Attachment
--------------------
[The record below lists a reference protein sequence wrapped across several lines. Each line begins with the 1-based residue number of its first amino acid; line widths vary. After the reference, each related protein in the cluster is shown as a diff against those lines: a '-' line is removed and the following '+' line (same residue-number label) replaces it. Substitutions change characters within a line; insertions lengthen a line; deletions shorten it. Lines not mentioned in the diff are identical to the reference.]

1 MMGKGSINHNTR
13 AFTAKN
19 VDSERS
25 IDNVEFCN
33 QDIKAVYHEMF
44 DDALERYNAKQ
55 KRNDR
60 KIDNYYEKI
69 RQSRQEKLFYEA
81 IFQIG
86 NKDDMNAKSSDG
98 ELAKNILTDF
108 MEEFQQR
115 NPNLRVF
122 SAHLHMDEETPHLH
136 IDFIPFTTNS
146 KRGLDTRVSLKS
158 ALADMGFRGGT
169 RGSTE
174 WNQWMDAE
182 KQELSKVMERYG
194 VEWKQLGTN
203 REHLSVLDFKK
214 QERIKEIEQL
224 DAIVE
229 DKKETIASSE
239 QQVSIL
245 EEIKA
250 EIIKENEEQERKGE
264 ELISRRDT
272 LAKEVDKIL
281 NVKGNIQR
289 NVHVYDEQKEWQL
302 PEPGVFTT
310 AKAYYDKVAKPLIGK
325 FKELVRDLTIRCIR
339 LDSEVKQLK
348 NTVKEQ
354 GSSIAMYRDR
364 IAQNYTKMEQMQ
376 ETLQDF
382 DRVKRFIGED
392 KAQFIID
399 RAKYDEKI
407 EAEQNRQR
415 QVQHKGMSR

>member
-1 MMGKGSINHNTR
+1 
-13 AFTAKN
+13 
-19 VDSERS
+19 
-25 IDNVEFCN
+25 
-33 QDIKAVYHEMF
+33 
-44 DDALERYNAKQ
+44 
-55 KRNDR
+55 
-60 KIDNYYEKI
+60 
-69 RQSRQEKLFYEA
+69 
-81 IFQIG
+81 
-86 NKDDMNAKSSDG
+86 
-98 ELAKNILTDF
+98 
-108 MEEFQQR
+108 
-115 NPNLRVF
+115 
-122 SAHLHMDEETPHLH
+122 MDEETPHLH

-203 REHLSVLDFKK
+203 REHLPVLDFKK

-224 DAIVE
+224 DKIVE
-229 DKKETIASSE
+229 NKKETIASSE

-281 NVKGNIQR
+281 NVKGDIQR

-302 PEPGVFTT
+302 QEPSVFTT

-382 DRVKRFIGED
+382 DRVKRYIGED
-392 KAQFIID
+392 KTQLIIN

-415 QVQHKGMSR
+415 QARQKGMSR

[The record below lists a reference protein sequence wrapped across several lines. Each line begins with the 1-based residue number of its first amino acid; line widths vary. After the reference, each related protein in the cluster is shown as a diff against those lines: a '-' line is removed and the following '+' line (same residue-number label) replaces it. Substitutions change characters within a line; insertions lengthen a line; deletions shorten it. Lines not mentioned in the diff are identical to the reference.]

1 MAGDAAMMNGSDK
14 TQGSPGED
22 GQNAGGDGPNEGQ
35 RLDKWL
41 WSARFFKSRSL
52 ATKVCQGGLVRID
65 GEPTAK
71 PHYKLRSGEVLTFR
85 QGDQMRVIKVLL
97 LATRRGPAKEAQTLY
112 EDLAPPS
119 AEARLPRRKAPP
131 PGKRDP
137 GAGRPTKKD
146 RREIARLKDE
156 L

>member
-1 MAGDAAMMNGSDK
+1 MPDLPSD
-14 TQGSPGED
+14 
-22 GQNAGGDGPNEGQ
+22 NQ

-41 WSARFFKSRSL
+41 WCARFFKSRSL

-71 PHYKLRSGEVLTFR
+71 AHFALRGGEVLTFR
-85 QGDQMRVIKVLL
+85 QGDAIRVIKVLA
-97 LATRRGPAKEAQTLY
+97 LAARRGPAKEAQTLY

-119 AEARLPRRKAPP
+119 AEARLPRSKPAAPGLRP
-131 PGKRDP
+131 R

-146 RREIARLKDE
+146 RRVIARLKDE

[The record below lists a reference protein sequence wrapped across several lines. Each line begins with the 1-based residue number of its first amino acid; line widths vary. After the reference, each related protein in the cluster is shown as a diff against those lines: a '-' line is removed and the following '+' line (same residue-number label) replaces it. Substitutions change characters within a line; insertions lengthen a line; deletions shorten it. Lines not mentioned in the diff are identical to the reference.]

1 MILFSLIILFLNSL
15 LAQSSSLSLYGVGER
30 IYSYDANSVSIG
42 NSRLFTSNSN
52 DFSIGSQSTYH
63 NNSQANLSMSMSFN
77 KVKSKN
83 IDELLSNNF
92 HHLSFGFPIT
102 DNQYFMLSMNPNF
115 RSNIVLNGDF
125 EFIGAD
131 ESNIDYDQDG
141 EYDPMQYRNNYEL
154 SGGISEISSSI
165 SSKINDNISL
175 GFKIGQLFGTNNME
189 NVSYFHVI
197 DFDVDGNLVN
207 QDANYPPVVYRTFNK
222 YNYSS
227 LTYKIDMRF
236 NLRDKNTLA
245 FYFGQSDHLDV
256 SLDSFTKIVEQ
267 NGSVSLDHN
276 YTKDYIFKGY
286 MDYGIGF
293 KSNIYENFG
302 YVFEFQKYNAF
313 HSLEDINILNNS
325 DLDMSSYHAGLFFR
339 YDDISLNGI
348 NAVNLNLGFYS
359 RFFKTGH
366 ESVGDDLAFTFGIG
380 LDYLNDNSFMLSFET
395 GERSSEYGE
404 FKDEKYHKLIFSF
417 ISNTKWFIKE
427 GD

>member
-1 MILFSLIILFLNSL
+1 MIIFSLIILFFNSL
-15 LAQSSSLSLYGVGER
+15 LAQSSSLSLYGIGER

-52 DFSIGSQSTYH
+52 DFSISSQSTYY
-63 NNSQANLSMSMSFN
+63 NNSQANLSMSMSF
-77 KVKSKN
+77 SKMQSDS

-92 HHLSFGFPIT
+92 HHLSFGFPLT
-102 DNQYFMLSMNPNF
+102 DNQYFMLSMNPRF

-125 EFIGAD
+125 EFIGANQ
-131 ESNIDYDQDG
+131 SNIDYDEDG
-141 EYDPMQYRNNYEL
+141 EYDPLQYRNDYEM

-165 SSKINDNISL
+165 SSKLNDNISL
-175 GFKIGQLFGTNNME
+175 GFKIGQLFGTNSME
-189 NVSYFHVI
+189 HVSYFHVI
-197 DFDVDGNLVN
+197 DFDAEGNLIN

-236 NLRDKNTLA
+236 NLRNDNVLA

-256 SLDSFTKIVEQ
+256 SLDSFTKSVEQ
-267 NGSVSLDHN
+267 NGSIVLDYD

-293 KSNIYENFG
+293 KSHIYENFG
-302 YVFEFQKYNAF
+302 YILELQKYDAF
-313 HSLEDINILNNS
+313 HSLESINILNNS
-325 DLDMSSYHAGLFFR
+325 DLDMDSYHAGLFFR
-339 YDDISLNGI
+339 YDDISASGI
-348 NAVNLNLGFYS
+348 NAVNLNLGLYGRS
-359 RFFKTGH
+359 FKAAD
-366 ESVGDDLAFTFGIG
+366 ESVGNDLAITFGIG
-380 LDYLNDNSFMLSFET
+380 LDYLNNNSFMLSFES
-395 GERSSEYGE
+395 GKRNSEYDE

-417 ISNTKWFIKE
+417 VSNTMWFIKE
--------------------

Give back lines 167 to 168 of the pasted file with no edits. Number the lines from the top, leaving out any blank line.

348 NAVNLNLGFYS
359 RFFKTGH